A History of the County of Gloucester: Volume 11, Bisley and Longtree Hundreds. Originally published by Victoria County History, London, 1976.
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There were four ploughs working the demesne at Edgeworth in 1086. (fn. 1) In 1342 the estate of Walter Helion, which comprised two parts of the manor, had 60 a. of arable, 3 a. of meadow, and 2 a. of pasture in demesne. (fn. 2) The extent of demesne in the later Middle Ages is not known. In 1604 the demesne farm was worked by a tenant, Francis Marsh of Ewen, in Kemble. (fn. 3)
The two freemen with estates at Edgeworth in 1086 were working two teams and a further two were worked by the tenants of the manorial estate, four villani and two bordars. (fn. 4) The freehold estates are not recorded later nor are the conditions of tenure of the customary estates, but the customary dues of the tenants on the Westwood estate of Cirencester Abbey are known. Tenants could not secure a daughter's marriage without licence from the lord, and heriots, pannage, and a toll on brewing were owed. In the 13th century some works, due on three days each week for a ½-yardlander, had been commuted for money payments, and tenants could be asked to travel to Gloucester, Tetbury, or Cirencester at the abbot's command. There were five tenants c. 1230 at Westwood, four of whom held ½ yardlands, (fn. 5) and the same number of tenants were recorded in 1540 when their rents amounted to 31s. (fn. 6) Tenants on the estate were holding by copy in the 16th century. (fn. 7)
There were two open fields at Edgeworth, North field and South field (fn. 8) (also called West field); (fn. 9) the former covered land on both sides of the road to Gloucester and the latter occupied the land between the paths from Edgeworth to Bisley and from Edgeworth to Westwood. In the later 17th century the arable in the open fields was usually farmed in strips of 1 a. (fn. 10) but the fields were inclosed by private agreement before 1719. (fn. 11) Some small parcels of land in the Tunley fields in Bisley belonged to Edgeworth (fn. 12) which probably received the detached portion of 15 a. instead when Tunley was inclosed. (fn. 13) In the early 14th century there was a dispute between the abbot of Cirencester and Alice Helion over the rights of the free tenants of Edgeworth to common pasture, (fn. 14) of which 200 a. were recorded in 1419. (fn. 15)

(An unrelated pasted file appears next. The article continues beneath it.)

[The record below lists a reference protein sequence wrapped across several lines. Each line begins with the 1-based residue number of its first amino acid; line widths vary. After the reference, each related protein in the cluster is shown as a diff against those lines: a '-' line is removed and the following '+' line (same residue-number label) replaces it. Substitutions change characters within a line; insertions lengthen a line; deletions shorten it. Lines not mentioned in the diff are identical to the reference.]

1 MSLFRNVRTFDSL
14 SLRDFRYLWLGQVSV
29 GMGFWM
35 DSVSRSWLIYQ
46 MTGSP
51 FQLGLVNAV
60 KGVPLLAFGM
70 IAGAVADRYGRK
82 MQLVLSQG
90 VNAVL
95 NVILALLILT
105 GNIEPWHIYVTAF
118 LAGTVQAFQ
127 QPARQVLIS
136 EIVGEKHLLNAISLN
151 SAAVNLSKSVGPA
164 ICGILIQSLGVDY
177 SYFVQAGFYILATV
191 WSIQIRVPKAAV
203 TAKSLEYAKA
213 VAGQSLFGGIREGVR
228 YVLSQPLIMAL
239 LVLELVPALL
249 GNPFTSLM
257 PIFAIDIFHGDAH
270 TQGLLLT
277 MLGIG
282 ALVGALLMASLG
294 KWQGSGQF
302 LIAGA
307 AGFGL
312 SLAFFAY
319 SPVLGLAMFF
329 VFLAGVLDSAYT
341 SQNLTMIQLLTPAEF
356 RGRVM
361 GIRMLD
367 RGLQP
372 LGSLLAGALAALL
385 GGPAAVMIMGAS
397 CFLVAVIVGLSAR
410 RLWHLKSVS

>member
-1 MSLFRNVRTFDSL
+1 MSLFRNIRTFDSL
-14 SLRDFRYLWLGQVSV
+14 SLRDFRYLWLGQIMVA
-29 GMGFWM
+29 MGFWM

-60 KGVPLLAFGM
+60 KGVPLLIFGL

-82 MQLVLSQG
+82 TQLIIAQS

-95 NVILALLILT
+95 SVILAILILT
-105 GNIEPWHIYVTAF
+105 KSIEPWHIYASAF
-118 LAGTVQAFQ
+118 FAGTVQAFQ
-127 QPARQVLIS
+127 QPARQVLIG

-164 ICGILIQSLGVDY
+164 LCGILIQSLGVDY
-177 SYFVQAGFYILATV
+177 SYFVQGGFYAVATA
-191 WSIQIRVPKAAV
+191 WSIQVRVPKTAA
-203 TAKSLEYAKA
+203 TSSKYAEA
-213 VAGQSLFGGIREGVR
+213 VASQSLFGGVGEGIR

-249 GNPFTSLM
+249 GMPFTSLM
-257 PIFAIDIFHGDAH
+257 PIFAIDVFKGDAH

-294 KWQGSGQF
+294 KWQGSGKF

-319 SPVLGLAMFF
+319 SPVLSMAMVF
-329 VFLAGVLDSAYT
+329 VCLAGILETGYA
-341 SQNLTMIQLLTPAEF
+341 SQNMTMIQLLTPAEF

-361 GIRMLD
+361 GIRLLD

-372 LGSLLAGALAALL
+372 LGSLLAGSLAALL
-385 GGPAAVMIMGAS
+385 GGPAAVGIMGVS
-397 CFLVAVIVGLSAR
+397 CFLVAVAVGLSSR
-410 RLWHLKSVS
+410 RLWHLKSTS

Since inclosure the amount of arable farming in the parish has diminished; in 1801 456 a. were recorded as under tillage not including the fallow land. (fn. 16) The amount of arable remained steady until 1839 when 958 a. were recorded (fn. 17) but between that date and 1901 the acreage of arable land almost halved to 487 a. Most of the land had been converted to grassland but there was also an increase of over 100 a. in woodland and plantation, (fn. 18) primarily explained by the establishment of park-land around the manor-house. (fn. 19) There were three farms of over 330 a. in 1839, one of 153 a., one of 130 a., of which half was woodland, the glebe farm of 42 a., and three smaller holdings. The larger farms, which concentrated on arable farming, were on the high ground, and the pasture and wood were in the valleys. (fn. 20) The number of farms declined during the 19th century due to centralization, and in 1871 the two largest farms were united to form a unit of 615 a. (fn. 21) At the sale of the estate in the 1930s some of the tenants bought their farms.
There was a mill recorded at Edgeworth in 1086 (fn. 22) which descended with the manor until the later 13th century when Stephen of Edgeworth granted it with some land to Gloucester Abbey. (fn. 23) The abbey owned the mill and a small estate until the Dissolution when Richard Clissale was the tenant. (fn. 24) The Crown granted a lease of the mill in 1553, and in 1557 the reversion was granted to James Dolle who also received the adjacent manor of Duntisbourne Abbots. (fn. 25) The mill descended with that manor until the mid 17th century (fn. 26) but by 1719 it was part of Edgeworth manor. In 1751 it was granted to Anne Ridler (fn. 27) and it later descended with her part of the estate. In the mid 19th century it was a grist-mill with two pairs of stones and had a bakehouse adjoining, (fn. 28) and by 1885 steam-power had been introduced. (fn. 29) The mill, which stands on the Frome north-east of the village, ceased to function in 1931 (fn. 30) and the buildings had been converted for use as a farm-house by 1971; the mill-pond had been filled in but the weir and small overspill pond remained. The buildings are of rubble and possibly date in part from the 17th century.
Employment in the parish has been dominated by agricultural activity; in the early 17th century a miller and a tailor were recorded but the rest of the labour force were household servants or worked the land. (fn. 31) A mason was recorded in 1711. (fn. 32) A century later only one family was employed outside agriculture, (fn. 33) probably that of the shopkeeper recorded in 1817. (fn. 34) A stonemason was recorded in the mid 19th century, and a plasterer in 1889, and blacksmiths and shopkeepers were recorded at various dates after 1856. (fn. 35)